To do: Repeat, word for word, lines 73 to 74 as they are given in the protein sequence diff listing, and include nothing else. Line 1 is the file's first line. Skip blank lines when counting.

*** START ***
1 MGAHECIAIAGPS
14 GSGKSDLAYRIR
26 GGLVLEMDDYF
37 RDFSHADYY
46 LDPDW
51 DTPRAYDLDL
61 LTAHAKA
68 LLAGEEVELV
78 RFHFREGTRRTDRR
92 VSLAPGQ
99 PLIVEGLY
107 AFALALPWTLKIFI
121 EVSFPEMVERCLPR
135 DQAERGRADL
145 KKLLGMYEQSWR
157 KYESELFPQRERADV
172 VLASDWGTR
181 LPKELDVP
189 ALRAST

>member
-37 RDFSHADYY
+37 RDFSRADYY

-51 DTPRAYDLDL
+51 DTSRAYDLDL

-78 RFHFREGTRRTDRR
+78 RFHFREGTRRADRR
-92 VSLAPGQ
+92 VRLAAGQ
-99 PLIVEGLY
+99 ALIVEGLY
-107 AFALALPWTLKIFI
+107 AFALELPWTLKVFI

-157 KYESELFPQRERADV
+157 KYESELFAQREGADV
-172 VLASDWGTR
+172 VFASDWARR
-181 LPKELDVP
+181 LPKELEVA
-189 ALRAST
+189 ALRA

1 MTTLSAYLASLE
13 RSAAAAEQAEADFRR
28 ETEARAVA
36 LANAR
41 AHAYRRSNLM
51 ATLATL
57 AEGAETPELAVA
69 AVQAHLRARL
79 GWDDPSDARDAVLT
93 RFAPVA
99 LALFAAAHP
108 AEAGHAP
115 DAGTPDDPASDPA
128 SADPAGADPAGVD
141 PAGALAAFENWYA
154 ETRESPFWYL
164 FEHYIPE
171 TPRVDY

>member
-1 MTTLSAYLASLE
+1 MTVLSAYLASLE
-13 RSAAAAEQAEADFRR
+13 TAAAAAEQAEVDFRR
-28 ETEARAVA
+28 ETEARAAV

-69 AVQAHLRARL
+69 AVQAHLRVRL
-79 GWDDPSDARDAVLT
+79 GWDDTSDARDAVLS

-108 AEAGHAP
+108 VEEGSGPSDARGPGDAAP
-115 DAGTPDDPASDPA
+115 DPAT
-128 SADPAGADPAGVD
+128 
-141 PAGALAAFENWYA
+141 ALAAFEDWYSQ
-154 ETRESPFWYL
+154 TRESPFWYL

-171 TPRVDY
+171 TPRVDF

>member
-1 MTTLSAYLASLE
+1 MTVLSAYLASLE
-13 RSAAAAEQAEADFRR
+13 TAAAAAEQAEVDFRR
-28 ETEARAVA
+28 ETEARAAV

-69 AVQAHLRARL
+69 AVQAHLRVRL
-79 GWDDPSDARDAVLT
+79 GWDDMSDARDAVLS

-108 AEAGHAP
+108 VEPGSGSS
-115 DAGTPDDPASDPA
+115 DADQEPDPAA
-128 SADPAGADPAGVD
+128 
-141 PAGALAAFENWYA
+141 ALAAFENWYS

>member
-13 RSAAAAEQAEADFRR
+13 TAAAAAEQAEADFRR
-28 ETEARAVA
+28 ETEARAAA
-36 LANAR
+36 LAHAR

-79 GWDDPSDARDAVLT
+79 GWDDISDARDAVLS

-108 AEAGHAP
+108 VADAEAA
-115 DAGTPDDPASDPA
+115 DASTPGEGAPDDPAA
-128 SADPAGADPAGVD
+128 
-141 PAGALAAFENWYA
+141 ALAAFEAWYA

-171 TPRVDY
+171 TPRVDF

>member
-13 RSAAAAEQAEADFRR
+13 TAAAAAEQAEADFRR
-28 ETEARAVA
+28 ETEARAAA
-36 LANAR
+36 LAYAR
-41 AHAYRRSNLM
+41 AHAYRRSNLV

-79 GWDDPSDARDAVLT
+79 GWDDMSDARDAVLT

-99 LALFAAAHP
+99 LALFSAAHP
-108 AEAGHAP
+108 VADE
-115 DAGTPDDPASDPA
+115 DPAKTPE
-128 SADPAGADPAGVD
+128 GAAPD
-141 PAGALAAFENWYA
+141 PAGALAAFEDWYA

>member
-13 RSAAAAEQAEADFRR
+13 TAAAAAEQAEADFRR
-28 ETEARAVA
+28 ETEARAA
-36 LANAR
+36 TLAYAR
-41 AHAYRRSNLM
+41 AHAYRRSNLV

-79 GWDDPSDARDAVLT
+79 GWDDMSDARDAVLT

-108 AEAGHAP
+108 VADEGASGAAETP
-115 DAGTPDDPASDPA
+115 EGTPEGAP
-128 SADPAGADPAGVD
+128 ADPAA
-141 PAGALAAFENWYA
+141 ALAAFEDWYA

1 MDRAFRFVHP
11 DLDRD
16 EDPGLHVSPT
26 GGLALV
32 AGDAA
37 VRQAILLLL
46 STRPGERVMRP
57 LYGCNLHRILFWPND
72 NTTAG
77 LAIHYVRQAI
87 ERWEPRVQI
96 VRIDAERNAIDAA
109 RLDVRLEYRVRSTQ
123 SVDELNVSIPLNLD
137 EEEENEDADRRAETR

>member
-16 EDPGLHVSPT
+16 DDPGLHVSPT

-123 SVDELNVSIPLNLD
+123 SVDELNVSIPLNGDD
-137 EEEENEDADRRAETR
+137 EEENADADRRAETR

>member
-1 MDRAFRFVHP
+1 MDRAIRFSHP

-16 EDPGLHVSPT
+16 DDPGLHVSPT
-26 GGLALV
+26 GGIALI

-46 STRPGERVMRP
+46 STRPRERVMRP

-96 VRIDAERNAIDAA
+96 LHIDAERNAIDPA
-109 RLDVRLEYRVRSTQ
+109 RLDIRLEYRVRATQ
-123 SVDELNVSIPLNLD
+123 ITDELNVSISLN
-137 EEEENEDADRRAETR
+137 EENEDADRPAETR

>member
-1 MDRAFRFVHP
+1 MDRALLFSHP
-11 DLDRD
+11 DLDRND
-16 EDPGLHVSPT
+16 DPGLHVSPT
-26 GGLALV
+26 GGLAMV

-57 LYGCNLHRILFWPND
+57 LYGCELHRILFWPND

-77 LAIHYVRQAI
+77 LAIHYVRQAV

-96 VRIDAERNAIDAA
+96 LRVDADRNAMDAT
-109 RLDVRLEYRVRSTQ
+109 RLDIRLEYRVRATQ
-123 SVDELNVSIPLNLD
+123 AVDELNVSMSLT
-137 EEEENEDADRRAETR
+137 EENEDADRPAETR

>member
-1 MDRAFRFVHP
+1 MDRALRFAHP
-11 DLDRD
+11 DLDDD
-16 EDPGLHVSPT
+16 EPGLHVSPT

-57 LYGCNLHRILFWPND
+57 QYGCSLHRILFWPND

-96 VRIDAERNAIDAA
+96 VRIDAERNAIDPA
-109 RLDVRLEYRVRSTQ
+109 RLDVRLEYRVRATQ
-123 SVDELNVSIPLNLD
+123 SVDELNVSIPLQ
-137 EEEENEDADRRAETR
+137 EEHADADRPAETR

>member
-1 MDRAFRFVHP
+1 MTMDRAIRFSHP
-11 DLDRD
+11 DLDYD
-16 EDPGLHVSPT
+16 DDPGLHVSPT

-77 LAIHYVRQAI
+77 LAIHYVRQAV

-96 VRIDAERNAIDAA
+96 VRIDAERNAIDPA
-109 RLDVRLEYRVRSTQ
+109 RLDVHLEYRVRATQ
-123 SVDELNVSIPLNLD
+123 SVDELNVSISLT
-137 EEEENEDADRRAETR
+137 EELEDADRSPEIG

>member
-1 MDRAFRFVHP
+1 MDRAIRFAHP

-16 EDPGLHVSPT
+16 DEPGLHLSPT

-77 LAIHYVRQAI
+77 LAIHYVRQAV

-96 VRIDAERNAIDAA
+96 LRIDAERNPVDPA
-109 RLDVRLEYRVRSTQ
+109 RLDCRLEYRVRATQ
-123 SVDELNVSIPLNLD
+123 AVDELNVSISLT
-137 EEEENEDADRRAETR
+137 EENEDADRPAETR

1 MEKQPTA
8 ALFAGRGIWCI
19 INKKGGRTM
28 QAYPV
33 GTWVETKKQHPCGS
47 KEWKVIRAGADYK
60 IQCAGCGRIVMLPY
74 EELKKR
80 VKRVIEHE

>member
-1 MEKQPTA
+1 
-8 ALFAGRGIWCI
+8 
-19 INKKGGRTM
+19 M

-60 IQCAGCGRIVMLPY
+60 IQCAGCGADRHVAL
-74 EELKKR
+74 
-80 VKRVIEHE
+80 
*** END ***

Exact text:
+115 DPAT
-128 SADPAGADPAGVD